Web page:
1923 Manufactured a 'massive circular steel treasury door, weighing 20 tons, the first of its kind to be manufactured in Great Britain and shown throughout England.[13]

After World War II Chubb expanded its operations from a single company manufacturing specialised security products with just two overseas subsidiaries, into a broad based group of companies covering many aspects of security work in the UK and 17 countries Worldwide.

1947 Listed Exhibitor - British Industries Fair. Manufacturers of Tested and Certified Fire Protection for Office Systems. Safe Cabinets and Safe Files. Cash and Deed Boxes, Wall Safes, Safes, Coffers and Strong Room Doors for protection against burglars. [14]

1951 Private company formed.

1958 Name changed.

1961 Safe manufacturers and security engineers. [15]

1965 Acquired Josiah Parkes and Sons, lock makers.

1967 Acquired Pyrene Co

1980s Since this time, the Chubb logo and trademark has consisted of a C formed to look like a lock.

1984 Racal Electronics Group purchased Chubb

1992 Chubb de-merged from Racal to form Chubb Security

1997 Company was sold to Williams

2000 The company was de-merged from Williams to become Chubb plc[16].

2003 The company was acquired by the United Technologies Corporation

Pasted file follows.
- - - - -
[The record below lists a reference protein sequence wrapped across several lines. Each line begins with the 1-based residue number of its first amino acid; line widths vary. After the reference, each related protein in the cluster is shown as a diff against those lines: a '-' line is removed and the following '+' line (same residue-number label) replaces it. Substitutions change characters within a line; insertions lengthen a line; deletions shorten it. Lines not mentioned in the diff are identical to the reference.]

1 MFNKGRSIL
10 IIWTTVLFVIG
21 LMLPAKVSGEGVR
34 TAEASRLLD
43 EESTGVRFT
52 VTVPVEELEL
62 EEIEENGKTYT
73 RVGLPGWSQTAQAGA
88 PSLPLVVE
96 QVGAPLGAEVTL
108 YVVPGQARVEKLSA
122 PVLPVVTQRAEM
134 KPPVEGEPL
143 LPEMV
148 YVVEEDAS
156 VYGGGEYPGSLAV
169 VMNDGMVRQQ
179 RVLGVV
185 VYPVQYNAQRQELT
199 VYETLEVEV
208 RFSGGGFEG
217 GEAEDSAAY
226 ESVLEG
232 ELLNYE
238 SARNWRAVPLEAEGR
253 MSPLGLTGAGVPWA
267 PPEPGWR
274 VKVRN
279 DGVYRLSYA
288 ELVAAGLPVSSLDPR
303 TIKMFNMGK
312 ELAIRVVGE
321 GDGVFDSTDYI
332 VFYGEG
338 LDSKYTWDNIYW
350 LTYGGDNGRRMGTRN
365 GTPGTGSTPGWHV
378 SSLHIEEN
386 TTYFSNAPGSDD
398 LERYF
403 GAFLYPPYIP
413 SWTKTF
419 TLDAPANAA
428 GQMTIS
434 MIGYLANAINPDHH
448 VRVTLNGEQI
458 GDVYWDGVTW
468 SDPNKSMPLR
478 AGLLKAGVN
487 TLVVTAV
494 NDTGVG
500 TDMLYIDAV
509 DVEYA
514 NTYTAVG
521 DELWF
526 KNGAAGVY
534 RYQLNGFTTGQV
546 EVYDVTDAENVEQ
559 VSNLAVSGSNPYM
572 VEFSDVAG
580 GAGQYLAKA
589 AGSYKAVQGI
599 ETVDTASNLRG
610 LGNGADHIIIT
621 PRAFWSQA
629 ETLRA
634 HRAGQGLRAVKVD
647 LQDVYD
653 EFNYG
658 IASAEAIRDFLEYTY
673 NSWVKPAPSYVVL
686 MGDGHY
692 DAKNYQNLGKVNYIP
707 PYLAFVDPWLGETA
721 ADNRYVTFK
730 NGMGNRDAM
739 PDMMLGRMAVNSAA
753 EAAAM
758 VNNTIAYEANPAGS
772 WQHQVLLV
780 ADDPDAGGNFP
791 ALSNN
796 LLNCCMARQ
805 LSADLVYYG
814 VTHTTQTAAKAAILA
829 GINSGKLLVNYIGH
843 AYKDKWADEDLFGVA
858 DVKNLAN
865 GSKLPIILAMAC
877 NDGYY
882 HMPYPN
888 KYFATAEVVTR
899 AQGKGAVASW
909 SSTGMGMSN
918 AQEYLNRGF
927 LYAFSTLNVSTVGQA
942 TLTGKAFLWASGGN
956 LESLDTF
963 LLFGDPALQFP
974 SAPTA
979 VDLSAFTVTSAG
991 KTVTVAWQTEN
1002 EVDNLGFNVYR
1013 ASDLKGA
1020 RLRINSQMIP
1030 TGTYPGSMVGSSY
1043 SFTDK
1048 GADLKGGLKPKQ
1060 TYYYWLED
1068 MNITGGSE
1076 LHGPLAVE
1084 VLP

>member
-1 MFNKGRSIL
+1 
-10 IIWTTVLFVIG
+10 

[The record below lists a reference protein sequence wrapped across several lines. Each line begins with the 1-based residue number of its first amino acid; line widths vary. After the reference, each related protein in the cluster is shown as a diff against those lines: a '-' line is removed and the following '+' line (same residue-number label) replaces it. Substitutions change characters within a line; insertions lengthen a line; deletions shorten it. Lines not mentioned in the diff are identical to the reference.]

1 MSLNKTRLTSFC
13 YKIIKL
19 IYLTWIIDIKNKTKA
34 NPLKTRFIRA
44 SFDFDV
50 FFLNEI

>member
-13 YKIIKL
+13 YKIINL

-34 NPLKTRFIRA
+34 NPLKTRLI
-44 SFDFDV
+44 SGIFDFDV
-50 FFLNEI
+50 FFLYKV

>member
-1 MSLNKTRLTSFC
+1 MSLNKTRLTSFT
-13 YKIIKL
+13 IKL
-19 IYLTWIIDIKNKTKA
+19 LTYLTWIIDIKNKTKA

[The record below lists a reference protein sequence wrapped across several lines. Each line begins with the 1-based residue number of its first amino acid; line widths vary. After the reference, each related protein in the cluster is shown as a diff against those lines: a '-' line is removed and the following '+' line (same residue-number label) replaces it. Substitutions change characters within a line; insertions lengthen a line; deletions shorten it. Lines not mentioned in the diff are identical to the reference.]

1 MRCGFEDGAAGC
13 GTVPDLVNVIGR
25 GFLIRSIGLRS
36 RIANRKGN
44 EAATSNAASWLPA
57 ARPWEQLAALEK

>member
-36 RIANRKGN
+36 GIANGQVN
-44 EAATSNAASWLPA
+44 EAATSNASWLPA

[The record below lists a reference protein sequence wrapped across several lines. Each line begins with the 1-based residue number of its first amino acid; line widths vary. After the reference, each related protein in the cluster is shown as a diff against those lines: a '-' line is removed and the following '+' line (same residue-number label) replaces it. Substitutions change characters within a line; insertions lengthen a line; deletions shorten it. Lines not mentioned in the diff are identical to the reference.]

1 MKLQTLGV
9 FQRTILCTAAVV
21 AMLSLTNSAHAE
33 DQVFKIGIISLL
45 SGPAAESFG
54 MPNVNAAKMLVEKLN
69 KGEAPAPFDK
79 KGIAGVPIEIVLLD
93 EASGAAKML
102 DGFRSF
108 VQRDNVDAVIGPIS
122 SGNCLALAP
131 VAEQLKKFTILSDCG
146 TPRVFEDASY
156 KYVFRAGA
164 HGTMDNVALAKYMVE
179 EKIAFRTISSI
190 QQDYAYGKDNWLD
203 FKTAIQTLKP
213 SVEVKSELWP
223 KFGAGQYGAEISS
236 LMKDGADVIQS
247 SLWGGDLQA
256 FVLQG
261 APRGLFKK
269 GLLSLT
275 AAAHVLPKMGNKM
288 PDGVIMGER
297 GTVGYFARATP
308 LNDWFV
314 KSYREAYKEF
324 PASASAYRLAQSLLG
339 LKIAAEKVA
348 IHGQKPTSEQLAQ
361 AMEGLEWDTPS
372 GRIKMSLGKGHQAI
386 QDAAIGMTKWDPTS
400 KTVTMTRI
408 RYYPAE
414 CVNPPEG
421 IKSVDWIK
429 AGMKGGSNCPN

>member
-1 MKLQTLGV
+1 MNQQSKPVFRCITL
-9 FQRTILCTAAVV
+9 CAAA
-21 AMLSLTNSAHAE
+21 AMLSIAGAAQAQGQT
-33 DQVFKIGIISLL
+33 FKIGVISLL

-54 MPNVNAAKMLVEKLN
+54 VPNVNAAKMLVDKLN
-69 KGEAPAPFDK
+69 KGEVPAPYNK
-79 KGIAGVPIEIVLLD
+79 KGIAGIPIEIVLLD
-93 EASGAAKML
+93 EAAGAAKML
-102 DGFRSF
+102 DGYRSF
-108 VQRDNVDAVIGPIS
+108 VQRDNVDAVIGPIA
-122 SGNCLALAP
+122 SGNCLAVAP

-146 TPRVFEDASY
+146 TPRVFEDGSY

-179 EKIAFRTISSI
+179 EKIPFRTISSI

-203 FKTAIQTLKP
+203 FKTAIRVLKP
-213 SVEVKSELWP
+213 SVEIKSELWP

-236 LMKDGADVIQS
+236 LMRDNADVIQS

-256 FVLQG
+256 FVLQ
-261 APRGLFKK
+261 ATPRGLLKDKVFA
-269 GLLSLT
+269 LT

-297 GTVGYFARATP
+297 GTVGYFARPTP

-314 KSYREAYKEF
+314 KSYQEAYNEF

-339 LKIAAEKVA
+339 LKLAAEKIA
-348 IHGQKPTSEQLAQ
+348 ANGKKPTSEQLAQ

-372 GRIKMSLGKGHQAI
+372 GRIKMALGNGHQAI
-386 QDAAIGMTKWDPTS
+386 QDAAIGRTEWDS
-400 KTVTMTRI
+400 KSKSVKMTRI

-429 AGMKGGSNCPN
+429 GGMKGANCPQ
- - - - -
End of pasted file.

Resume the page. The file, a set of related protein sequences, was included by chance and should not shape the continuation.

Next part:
See Also


Sources of Information

  1. 1851 advert.
  2. The Times, 10 June 1851
  3. London Gazette 28 Mar 1828
  4. London Gazette 2 July 1830
  5. Dictionary of National Biography
  6. The Engineer of 4th August 1876 p77
  7. The Stock Exchange Year Book 1908
  8. 1892 The Practical Engineer
  9. The Engineer of 25th May 1894 p430
  10. The Engineer of 2nd November 1894 p387
  11. The Engineer of 16th November 1900 p507
  12. 1914 Whitakers Red Book
  13. The Engineer 1923/06/01
  14. 1947 British Industries Fair p61
  15. 1961 Dun and Bradstreet KBE
  16. The Times December 21, 2000
  • [1] Wikipedia
  • Trademarked. A History of Well-Known Brands - from Aertex to Wright's Coal Tar by David Newton. Pub: Sutton Publishing 2008 ISBN 978-0-7509-4590-5
  • [2] Chubb company website